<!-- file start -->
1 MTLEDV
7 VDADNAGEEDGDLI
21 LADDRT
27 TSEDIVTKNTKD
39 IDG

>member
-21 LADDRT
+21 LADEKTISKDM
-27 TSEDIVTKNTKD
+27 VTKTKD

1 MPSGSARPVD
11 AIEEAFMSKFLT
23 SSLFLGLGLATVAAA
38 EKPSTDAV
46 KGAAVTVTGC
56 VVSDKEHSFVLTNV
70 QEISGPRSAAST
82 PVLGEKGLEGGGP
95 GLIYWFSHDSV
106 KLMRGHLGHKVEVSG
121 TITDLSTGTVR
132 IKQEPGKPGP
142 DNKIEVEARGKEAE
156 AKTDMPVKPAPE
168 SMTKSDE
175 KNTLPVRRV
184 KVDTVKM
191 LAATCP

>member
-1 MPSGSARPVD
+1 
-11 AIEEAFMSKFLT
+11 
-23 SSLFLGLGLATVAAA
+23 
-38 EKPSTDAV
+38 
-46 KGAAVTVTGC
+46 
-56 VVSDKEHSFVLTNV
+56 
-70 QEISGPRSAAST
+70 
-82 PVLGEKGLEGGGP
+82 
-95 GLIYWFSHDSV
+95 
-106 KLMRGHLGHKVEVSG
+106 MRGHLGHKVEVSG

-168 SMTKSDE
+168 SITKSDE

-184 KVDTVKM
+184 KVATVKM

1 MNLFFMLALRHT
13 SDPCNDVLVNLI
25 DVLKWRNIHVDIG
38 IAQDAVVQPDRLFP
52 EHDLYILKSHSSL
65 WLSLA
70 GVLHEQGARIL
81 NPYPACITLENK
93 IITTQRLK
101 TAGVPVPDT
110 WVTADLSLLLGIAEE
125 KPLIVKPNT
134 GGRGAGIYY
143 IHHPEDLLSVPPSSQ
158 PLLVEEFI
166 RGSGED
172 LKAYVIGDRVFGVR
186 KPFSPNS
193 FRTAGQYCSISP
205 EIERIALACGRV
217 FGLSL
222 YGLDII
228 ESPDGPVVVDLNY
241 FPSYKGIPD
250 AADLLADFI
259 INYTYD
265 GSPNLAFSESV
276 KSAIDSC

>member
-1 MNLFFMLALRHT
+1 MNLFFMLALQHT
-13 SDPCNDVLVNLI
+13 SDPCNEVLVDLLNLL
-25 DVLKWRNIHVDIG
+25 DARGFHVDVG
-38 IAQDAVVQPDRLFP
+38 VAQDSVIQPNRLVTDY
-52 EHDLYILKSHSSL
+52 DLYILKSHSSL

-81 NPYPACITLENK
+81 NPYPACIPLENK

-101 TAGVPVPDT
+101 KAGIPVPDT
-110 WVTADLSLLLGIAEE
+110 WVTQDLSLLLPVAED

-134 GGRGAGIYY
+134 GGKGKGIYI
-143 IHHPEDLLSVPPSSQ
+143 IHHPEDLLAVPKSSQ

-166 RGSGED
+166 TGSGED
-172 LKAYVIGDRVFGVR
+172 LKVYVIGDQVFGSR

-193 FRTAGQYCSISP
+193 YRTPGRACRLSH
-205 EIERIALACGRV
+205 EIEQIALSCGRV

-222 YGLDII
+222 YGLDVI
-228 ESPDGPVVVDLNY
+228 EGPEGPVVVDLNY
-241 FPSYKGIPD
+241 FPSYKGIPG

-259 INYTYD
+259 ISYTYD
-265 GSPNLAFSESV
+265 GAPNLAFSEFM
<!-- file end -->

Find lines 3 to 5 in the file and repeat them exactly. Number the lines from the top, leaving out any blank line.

21 LADDRT
27 TSEDIVTKNTKD
39 IDG